Conservatively estimated at $ 20 million, the project was divided into a number of phases, which will be spread out over the next decade. Fourteen chimneys, the Norman and Scottish towers, parapets, three turret roofs, two sandstone sculptures, the Entrance Tower and Porte-cochere, the Conservatory roof and portions of the Stable were identified as needing priority restoration.

The Process
While the restoration of any older building should be carried out with the utmost care, with Casa Loma it was even more important.
In 1973, the City of Toronto officially recognized Casa Loma as being architecturally and historically important to the City. In 1987, the estate was designated under the Ontario Heritage Act for similar reasons. As this major restoration program gets underway, each step of the restoration will be monitored by Heritage Toronto, the agency of the City of Toronto that is responsible for the preservation of Toronto’s architectural heritage.
As a designated property, it was essential that the building materials, style and spirit of the Castle be respected during the restoration. While the primary building materials were buff brick and gray sandstone, cast stone was used extensively.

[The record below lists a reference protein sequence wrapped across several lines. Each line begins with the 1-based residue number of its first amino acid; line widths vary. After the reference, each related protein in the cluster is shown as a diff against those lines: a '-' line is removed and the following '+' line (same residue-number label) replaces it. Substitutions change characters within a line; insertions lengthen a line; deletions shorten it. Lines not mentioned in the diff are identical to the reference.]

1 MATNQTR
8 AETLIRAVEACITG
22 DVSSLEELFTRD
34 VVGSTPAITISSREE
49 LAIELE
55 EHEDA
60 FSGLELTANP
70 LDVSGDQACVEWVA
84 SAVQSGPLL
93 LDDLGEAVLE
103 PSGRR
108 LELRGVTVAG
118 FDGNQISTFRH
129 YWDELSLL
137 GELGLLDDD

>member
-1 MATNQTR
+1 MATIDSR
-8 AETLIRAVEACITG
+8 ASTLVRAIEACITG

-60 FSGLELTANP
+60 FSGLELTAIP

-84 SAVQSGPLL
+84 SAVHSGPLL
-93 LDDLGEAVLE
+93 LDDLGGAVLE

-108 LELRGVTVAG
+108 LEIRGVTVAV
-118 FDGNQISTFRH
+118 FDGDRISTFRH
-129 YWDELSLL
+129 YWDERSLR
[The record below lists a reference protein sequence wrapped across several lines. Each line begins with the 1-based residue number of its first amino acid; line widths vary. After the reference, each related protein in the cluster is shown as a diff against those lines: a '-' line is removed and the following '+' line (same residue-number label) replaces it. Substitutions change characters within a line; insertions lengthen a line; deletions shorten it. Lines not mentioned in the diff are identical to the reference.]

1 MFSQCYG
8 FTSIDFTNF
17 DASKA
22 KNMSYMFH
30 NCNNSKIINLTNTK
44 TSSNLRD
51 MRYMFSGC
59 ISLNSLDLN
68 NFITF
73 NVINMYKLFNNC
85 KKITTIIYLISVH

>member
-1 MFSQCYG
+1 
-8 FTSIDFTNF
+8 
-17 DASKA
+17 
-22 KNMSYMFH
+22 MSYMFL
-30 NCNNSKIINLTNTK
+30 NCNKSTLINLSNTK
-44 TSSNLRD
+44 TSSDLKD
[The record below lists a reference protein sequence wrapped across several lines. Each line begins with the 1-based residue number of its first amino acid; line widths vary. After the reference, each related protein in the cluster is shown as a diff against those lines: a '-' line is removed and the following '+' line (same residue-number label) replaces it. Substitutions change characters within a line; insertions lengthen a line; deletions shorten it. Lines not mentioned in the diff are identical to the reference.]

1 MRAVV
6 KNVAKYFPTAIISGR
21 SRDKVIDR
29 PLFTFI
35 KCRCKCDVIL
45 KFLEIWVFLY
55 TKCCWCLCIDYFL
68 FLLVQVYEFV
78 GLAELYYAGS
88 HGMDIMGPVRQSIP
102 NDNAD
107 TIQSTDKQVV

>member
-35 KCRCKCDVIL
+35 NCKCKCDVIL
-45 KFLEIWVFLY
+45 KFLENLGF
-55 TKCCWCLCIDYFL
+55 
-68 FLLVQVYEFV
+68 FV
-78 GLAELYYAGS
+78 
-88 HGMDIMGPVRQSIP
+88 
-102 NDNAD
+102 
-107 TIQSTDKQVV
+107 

A patented form of concrete, cast stone, was used to create decorative effects on the perimeter wall and parapets, as well as around the window and door openings. Sir Henry Pellatt was the President of the Roman Stone Company, (a manufacturing plant that produced cast stone). Its liberal use at Casa Loma no doubt promoted his patented product. Because of the use of inappropriate coatings and inconsistent maintenance the cast stone has weathered badly, particularly at the roof line.

Phase One
In 1996, with a budget of $ 750,000, Phase One was begun. This work consisted of stabilization dismantling and restoration of the most critical building elements. A chimney was dismantled, hoarding and netting was applied to other projections at the roof line, leaking flat roofs were replaced at the Castle and exterior restoration was undertaken at the Stables. Under a separate initiative the tile roof at the Scottish Tower was replaced.